Airport Business

DEC 2017 - JAN 2018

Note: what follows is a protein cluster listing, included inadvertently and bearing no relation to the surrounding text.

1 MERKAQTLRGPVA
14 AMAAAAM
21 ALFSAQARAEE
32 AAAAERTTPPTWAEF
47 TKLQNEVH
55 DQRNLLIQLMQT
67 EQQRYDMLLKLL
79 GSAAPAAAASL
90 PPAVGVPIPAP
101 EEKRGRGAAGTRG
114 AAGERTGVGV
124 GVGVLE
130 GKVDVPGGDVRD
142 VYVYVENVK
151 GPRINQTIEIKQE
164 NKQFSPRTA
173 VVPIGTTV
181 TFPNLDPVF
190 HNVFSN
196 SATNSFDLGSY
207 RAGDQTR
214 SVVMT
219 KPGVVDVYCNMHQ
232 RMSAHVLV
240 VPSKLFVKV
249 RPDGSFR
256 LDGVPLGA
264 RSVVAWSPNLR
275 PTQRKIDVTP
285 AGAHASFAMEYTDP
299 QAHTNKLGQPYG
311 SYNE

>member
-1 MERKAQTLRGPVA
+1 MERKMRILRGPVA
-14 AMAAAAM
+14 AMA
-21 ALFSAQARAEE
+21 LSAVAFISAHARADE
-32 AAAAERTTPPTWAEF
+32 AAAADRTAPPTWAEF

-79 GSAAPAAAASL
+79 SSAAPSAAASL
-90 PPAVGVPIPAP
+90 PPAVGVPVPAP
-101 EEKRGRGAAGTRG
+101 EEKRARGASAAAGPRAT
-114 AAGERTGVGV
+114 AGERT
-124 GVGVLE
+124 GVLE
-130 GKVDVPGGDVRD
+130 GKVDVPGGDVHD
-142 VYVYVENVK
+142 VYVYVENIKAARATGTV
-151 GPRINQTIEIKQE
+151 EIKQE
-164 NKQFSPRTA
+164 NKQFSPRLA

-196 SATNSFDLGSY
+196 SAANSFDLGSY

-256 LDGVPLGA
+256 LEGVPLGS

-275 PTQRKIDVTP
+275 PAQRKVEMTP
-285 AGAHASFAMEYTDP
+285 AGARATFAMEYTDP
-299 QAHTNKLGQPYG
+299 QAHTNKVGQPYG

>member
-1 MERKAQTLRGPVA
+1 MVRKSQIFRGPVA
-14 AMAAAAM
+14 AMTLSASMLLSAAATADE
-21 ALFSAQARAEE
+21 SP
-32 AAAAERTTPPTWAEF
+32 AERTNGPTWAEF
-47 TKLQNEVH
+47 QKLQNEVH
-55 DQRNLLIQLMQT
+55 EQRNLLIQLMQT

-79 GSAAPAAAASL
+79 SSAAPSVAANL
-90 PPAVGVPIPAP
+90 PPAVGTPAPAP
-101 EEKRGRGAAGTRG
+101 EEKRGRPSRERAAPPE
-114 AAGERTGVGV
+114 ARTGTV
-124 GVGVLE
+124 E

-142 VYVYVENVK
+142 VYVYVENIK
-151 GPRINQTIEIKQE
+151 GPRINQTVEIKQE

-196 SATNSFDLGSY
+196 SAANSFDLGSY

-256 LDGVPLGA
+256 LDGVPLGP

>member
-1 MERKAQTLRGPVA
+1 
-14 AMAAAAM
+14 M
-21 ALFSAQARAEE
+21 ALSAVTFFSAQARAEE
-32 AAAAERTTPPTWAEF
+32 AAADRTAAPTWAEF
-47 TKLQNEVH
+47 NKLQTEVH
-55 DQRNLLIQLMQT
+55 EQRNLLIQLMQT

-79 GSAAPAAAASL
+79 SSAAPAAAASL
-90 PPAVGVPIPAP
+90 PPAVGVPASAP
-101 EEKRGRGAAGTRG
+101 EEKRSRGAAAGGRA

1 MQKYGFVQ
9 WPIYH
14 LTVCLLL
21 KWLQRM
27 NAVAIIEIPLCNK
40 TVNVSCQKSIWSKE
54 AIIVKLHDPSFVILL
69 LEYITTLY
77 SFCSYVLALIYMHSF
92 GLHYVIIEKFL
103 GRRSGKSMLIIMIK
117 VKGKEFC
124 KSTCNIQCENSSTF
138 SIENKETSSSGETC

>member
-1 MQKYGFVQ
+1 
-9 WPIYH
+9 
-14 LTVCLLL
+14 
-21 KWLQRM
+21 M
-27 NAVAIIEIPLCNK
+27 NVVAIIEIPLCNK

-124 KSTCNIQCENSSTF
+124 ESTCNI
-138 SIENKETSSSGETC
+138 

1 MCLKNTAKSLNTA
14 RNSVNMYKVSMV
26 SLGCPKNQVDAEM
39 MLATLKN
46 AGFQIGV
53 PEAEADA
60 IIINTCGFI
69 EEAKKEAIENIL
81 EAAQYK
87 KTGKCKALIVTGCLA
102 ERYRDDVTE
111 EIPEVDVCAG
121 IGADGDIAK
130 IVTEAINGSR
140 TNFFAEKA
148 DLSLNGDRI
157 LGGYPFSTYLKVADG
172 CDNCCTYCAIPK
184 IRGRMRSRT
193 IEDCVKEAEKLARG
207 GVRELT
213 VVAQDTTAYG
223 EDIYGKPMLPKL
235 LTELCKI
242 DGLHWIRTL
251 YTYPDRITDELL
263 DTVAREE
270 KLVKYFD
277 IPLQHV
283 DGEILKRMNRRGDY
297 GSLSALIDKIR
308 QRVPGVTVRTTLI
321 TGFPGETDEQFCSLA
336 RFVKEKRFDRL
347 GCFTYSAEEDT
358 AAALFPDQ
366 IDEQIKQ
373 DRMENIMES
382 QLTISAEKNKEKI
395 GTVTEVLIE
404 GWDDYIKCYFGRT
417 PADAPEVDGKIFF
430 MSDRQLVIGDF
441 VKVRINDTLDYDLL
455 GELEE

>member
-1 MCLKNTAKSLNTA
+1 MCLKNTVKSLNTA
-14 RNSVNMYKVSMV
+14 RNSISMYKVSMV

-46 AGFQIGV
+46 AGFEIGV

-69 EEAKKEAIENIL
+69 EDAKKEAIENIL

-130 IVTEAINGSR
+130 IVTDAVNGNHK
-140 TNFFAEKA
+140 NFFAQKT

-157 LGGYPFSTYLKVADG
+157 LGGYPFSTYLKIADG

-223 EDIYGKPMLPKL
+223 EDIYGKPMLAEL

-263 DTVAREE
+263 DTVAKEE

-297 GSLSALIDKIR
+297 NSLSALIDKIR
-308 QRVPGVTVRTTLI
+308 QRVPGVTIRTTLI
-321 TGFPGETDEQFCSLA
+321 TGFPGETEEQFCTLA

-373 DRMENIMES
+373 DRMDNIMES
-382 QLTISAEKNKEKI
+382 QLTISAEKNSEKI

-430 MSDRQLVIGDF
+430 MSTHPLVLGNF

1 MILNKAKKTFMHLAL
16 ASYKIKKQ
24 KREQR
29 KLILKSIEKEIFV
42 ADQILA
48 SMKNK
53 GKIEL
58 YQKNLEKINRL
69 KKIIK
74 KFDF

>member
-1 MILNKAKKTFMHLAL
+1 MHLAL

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GRANTS December 2017/January 2018 airportbusiness 13 Great Bend Fights to Keep Its Business Model Great Bend Municipal Airport sees its future challenged after the FAA didn't recognize the need for its current runway length. Originally a B-29 training base during World War II, the airport has grown into a prime stop for general and business aviation fueling. Because of its location in central Kansas, the airport has become a growing mid-America fuel stop for jet aircraft. But the airport's business model is in danger after the Federal Aviation Administration (FAA) opted to recognize GBD's runway at 5,500 feet, which is well short of its current length of 7,851 feet. "Based on the economics and the nature of wanting to keep this an economically viable enter- prise for the city," said Martin Miller, manager of GBD. "We thought at 5,500 feet we're going to lose our economic viability and be reduced to a length that doesn't permit the kind of traffic we're getting." GBD is seeking $495,000 in funding from the Kansas Department of Transportation (KDOT) towards a $550,000 rehabilitation of the 2,300 feet of runway omitted from the FAA's funding. KDOT awards the grants in January and Miller said it's highly competitive, with the agency historically getting $30 million requests despite only having $5 million to allot statewide. The runway — which is asphalt on top of World War II era concrete — had its last mill overlay in 2003, Miller said. When that project took place, he said the FAA only participated to 6,000 feet. After years of repairs and other work to keep them going, the airport needs to replace the original concrete. "We've had Kansas DOT aviation support for that mill overlay back in 2003," he said. "This time their metric comes back at 5,500 feet based on the traffic they're tracking and we were unable to buy more time and justify with our traffic coming in satisfy the requirements to go longer on this cycle and use a 'let's get this done now' type of project for the FAA." If they don't get the grant from KDOT, Miller said they're prepared to self-fund a smaller reha- bilitation, "It would be a thinner overlay basically," he said. "We'll still make it work." The FAA will pay 90 percent of the costs for the 5,500 portion of the runway. Miller said they're glad to have funding, but the loss of traffic and revenues from fuel sales and collateral benefits of traffic com- ing in has them pursuing the option rehabilitating the northern 2,351 feet alongside the FAA project. According comments Miller got from a Hawker pilot, even with all of the pavement the airport has now, there will be times when it's too short. Reducing the length will put Great Bend out of the preferred airports for quick turns for light jets. "With the facilities you have and the invest- ment made to provide a prime location for coast to coast quick turns, it would be a shame to reduce the available runway length," the statement reads. Another pilot of a Cessna Citation II told Miller he refuels at GBD six to 10 times per year and will even stop when it was possible to make it back home because of the great job the FBO does servic- ing the aircraft. However, he mentioned that when fueling to max gross weight, when density altitudes exceed 4,000 feet, he would no longer be able to utilize the airport with shorter runways. "We've been working on this for a number of years," Miller said. "The underlying pavement is getting old and we've had a lot of issues so we final- ly got our place in line for runway replacement." The primary economics of the airport right now are fuel flow and the ramps. The type of traffic that constitutes about 70 percent of the fuel sales is tran- sient cross country jet traffic. "We see a lot of them because of online fuel price reporting and because of our location. So you've got price, location and runway length being the three driving factors of our economics. We'll see cross county traffic like citations and Lears, a challenger will come in here. Great Bend has an elevation of 1,887 feet. A short runway, creates safety concerns with density altitudes above 4,000. G reat Bend Municipal Airport (GBD) in Great Bend, Kansas, has seen plenty of changes since its founding. By Joe Petrie Great Bend's business model is in danger after the Federal Aviation Administration opted to recognize GBD's runway at 5,500 feet, which is well short of its current length of 7,851 feet.

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